The 2024 Spectroscopy Employment Survey: Continuing Economic Pressures, and How It Impacts Spectroscopists

SpectroscopyMarch 2024
Volume 39
Issue 03
Pages: 26–29

Each year, Spectroscopy publishes a survey of our readership, detailing the latest trends in the job market. Last year, we documented how greater uncertainty in the job market was on the mind of some analytical scientists (1). With countries reporting economic recessions and companies laying off workers, analytical scientists experienced increased anxiety about job security. This year, they reported more of the same concerns and many are staying put in their current roles instead of seeking new opportunities, our survey found.

Below, you’ll find an overview of the trends impacting the jobs of analytical scientists around the world. The editors of Spectroscopy gathered information about the average salaries and compensation packages compared to previous years. We also asked spectroscopists to offer their thoughts on the economy, and whether it is impacting the current job market and their desire to pursue a new employment opportunity.

Salary and Compensation

Spectroscopy analyzed all reported salaries that were between $15,000–$250,000. Based on those data, the average reported salary for spectroscopists came in at $110,767, which represents a 14.6% increase from 2023 (1).

Work Environment and Seeking Alternative Employment

A topic that has garnered attention this year is how the current economic conditions are impacting whether spectroscopists look for alternative employment. More spectroscopists (61%) reported that their current work environments are better than last year. This represents a slight decrease from the previous year, where 63% said that their work environment was better than the previous year (1). However, when asked whether they are interested in seeking better employment opportunities, a slight majority (53%) responded no, which was up 12% from the previous year.

The top reasons for seeking new employment included an interest in pursuing a new challenge (20%) and a higher salary (19%). For respondents who were not planning to leave their current jobs, the most-cited reasons were good salary (15.2%) and convenient work location (13.3%).

A Look at the Current Job Market

We wanted to know how spectroscopists felt about the current job market for their field. Respondents were mostly positive, with approximately 64% believing the job market to be “excellent” or “good.”

Related to the job market, we also asked respondents to evaluate how secure they feel in their jobs. This year, there was a slight uptick in the number of respondents who indicated they do not feel secure in their jobs (28% in 2024 compared to 26% in 2023). However, 32% responded that they feel more secure in their current position, and approximately 40% of respondents indicated that their job security remained unchanged from 2023 to 2024.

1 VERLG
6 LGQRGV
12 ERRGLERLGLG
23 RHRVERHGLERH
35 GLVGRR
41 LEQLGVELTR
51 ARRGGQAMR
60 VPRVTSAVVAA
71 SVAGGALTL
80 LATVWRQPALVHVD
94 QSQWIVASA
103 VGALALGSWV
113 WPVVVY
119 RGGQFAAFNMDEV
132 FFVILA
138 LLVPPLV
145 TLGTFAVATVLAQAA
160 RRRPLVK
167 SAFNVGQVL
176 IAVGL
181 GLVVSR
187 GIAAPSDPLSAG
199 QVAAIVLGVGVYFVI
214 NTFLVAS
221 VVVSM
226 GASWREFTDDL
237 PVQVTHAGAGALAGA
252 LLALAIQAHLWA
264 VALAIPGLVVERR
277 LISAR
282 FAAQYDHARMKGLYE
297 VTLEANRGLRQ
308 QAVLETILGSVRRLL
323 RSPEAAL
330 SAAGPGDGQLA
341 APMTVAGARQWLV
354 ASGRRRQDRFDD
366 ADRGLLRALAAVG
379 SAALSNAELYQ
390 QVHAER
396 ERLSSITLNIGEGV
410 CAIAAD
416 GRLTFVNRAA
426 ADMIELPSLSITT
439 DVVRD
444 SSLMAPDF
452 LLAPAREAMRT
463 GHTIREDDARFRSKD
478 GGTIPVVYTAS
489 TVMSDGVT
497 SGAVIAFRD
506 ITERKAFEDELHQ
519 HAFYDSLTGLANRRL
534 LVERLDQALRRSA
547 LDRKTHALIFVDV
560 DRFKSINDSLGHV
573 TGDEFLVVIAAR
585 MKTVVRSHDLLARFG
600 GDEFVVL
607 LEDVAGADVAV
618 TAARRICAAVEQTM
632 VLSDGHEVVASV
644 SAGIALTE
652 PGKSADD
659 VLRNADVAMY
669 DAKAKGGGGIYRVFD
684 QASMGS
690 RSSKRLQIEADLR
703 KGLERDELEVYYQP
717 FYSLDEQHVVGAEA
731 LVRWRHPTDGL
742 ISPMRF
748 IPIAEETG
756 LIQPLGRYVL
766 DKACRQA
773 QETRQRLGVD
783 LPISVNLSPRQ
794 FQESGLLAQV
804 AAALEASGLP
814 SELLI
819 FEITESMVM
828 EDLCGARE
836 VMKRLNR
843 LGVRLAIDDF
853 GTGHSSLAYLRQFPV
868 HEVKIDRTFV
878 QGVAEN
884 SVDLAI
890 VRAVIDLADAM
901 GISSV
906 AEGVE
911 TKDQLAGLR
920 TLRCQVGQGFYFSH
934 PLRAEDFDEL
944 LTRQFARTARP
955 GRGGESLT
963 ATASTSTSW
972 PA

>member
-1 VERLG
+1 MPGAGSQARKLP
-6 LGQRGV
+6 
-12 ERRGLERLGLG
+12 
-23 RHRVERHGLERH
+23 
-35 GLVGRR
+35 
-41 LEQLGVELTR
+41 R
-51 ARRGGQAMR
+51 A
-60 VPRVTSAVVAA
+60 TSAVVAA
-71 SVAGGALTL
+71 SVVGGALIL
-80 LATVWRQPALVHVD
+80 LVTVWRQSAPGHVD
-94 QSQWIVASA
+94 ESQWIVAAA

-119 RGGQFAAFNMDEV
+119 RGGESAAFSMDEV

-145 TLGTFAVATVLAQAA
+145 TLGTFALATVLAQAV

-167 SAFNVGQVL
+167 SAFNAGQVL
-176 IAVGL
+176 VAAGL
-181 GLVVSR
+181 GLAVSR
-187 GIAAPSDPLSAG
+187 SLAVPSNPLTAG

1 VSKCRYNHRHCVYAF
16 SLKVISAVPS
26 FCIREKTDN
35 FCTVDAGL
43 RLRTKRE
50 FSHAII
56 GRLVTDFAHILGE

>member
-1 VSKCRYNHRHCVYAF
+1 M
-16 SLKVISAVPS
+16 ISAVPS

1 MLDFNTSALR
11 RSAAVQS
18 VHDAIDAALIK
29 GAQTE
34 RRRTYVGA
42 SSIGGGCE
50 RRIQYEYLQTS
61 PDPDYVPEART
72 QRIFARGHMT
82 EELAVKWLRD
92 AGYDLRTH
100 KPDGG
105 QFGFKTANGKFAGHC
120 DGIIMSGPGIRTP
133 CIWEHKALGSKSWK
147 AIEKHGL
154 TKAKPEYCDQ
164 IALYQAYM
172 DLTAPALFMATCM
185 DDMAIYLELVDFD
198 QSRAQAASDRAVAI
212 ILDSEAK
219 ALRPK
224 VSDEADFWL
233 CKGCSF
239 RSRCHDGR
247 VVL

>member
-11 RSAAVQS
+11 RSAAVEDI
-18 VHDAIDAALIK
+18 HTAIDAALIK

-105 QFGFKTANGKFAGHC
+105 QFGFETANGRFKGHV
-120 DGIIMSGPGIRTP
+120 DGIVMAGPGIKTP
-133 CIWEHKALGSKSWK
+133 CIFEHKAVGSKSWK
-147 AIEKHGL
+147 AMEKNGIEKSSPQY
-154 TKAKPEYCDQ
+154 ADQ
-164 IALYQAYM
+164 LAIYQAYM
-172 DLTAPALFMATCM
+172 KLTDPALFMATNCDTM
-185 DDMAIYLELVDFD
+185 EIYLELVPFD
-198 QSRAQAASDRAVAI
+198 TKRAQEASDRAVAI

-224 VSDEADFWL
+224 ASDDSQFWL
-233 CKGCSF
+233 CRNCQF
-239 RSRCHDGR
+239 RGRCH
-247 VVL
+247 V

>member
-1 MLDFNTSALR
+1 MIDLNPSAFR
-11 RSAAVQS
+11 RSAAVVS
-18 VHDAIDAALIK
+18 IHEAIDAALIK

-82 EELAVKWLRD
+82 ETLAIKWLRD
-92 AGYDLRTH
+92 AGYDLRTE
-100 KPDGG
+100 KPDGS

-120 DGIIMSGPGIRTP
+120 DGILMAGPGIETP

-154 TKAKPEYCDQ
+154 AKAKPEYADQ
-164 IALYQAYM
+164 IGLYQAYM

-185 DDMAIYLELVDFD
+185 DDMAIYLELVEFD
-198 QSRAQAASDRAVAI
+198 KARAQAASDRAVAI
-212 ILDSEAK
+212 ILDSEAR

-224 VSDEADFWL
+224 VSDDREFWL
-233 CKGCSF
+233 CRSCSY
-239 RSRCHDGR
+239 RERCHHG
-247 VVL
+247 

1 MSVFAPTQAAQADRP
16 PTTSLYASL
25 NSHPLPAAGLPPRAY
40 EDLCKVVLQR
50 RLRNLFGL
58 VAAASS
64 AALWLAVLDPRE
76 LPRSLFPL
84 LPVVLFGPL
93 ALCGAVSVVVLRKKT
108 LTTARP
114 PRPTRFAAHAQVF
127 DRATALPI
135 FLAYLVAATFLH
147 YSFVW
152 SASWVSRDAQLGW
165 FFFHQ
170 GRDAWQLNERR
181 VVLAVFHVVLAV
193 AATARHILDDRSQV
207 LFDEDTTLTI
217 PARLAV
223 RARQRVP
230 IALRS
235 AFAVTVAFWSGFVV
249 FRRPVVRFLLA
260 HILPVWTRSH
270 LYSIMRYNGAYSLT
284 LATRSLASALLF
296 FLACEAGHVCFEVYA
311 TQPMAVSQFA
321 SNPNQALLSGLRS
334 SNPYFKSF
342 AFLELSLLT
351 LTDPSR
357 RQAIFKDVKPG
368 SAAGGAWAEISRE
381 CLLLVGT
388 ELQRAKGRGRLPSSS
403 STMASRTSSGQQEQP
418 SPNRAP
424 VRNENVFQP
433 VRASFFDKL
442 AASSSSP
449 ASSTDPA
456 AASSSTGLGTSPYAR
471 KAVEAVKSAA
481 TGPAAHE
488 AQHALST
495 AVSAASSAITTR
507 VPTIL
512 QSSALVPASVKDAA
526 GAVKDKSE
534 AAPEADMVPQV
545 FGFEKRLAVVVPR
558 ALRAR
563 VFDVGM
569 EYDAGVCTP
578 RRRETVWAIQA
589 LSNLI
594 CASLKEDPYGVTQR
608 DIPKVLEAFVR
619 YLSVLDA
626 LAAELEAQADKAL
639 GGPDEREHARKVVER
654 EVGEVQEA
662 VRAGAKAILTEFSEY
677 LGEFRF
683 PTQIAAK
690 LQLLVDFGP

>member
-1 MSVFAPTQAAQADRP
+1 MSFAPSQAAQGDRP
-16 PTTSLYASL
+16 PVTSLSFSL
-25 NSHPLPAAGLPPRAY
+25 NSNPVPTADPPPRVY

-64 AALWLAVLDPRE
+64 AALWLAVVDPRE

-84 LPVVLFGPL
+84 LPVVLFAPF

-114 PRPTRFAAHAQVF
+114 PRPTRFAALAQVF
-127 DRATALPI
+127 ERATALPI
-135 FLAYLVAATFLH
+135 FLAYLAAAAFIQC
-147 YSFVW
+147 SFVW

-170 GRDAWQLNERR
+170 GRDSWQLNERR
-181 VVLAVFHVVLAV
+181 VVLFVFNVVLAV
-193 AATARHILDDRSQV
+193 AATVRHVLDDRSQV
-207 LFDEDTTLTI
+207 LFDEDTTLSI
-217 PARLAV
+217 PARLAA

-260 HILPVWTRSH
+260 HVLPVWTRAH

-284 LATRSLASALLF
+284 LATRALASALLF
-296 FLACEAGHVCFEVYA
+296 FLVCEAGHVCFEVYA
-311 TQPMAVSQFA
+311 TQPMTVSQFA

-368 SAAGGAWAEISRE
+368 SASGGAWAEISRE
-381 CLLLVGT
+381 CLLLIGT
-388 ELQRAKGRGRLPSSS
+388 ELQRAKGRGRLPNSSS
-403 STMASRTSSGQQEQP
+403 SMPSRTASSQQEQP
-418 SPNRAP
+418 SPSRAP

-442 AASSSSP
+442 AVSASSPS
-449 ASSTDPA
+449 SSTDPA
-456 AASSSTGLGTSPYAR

Demographics and Methodology

The 2024 Spectroscopy Employment and Salary Survey was available from January 31 to February 19, 2024, collecting a total of 105 respondents over that period. Of the 105 respondents, 27.6% of respondents had 21–35 years of experience as a spectroscopist; 18.1% had 10–15 years of experience; 17.1% had 16–20 years; 11.4% had 36–40 years; 9.5% had 5–9 years; 8.6% had more than 41 years; and 7.6% had fewer than five years of experience. Regarding the organizations the respondents work at, 57% of respondents work in industry; 22% work at academic institutions; 10% work at government or nationally funded laboratories; 2% work in the military; and 10% work in other fields. The gender breakdown of the respondents was 85% male and 15% female. We collected responses from the following countries: Australia, Austria, Belgium, Canada, Czech Republic, Egypt, Germany, Israel, Italy, Mexico, New Zealand, Nigeria, Pakistan, Poland, Singapore, Spain, Switzerland, Taiwan, Trinidad, Turkey, the United Arab Emirates, the United Kingdom, and the United States.


(1) Wetzel, W. The 2023 Spectroscopy Employment and Salary Survey: Is a Recession Looming—Or Even Already Here? Spectroscopy 2023, 38 (3), 39–41. DOI: 10.56530/spectroscopy.vy4589p9

Will Wetzel is an Editor for Spectroscopy. Direct correspondence to:

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